The Philosophy of Permaculture
Permaculture is a creative design process which emulates the processes found in nature in our daily life. Adoption of the philosophy enables the transition from dependent and wasteful consumerism to more ethical food production, land usage and housing.
There are no hard or fast rules to permaculture as its implementation depends upon the environment and natural conditions currently available. However, there are principles or guidelines which can be adopted in order to make the transition. The practical application of the principles has led to some refinement and debate about which are the most important, but there some that are suggested as the basis for designing sustainable systems. Think of it as working with nature to create an edible and self-sustaining landscape.
The 12 Principles of Permaculture
1. Observe and interact: In any environment, it is possible to observed what plants thrive where and what ‘companions’ like to occupy the same space. Observation of which plants attract pollinating insects and other wildlife, where water flows and stagnates, and the effects of wind upon the landscape, will make apparent the natural patterns that can be used within the process of designing a productive and naturally balanced system.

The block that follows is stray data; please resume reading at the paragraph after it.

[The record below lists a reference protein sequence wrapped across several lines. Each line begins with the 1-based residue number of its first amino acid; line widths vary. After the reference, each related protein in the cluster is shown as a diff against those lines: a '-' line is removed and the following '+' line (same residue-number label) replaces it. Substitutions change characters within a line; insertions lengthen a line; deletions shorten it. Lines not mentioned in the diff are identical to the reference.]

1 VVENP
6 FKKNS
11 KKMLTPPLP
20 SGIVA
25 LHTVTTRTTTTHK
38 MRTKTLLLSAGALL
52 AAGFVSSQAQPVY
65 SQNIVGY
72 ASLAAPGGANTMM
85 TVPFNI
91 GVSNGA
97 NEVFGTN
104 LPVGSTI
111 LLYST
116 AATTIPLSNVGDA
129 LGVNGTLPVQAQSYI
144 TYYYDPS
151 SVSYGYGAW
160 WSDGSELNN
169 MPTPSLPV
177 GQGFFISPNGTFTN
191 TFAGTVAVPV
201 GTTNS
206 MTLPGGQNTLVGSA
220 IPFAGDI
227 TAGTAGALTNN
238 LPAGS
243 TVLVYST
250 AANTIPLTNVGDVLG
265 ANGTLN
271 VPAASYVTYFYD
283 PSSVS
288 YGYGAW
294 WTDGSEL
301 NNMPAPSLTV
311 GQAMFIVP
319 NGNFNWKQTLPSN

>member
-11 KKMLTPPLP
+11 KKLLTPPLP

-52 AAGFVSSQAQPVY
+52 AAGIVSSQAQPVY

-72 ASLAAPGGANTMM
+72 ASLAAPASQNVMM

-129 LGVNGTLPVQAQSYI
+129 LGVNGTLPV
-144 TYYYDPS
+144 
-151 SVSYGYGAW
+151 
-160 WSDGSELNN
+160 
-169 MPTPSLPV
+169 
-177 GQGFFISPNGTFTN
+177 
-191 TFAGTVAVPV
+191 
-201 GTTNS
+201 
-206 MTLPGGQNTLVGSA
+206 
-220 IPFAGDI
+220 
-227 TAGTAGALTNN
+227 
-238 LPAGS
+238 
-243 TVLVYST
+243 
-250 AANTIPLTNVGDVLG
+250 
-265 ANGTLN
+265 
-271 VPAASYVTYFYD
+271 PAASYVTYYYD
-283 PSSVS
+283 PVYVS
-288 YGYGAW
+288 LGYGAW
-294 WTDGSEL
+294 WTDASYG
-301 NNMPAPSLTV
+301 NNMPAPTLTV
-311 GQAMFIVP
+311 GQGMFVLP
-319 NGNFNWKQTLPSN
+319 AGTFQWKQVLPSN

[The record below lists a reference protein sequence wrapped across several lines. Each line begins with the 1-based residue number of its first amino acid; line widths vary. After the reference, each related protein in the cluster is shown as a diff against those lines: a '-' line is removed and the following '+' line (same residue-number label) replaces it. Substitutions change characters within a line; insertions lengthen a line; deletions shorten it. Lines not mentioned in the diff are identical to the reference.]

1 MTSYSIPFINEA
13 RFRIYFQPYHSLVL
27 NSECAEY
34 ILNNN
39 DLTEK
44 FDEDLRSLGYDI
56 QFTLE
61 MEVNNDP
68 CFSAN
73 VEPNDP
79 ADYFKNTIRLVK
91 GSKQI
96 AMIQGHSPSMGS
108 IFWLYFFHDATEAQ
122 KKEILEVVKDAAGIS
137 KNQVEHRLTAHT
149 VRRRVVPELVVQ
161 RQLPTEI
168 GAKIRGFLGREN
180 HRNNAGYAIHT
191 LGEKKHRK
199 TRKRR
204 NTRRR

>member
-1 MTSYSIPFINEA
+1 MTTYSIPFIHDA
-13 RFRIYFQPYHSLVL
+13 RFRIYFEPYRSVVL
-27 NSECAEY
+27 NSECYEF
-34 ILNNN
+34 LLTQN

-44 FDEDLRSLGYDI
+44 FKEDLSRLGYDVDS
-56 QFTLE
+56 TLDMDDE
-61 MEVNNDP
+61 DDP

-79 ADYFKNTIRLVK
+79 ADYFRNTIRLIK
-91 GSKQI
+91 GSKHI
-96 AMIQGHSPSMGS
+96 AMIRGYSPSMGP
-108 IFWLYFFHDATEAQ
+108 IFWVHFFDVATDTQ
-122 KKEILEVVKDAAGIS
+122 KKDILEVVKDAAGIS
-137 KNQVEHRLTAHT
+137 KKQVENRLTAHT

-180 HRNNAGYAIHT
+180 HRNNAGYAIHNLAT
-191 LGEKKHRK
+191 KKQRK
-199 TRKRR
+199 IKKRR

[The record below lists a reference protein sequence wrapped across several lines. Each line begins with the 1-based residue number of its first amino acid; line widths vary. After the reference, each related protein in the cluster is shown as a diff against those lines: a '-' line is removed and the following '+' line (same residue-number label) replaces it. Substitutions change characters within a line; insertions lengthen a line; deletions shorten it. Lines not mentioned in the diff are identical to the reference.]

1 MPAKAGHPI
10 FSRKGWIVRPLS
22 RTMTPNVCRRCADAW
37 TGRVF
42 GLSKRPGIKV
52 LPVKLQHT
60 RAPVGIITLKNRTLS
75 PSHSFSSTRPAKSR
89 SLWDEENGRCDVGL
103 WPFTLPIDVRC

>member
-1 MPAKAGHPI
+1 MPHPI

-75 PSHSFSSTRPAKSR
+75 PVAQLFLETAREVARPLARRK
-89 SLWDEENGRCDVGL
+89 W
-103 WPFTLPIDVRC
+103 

2. Work with nature, not against it: The observation of natural patterns means that design elements can work with and facilitate nature. Human agriculture has the habit of constantly battling with nature. Why create so much work when harmonious cohabitation is possible? Shubhendu Sharma provides a great example:
Courtesy: TED talks
3. Use small and slow solutions: There is no denying that humans make a significant impact on the environment they live in. And what a mess they make! Small change is preferable to big change. The principle of observation applies here, small-scale interventions are kinder to nature and their effects can be more closely monitored.
4. Apply self-regulation and accept feedback: Nature provides its own source of feedback. However, perhaps the most important principle of the design process is self-development, self-regulation and ethical responsibility. The psychology of attitude change has shown how personal attitudes do not often translate into behaviour. Finding yourself a critical friend or two will help in the process of self-regulation and mastery, as long as you’re willing to accept their feedback of course!
5. Obtain a yield
We all need to eat and drink to live, so creating opportunities for self-sufficient food production is a priority. This principle emphasises the need to design your space in such a way that you maximise opportunities for self-reliance. Yields are not limited to food, but to fibres, dyes, energy sources, aesthetically pleasing spaces, structural materials … the possibilities are only limited by our own imaginations.
6. Produce no Waste: There is no such thing as ‘away’. We think that we are throwing things ‘away’, but in reality, our waste is on our doorstep, leaching into soils, rivers and seas. Waste can be a resource in itself if kept and reused on site and again, the possibilities are only limited by your imagination.
You can do this too! Open Source materials make processes available to all.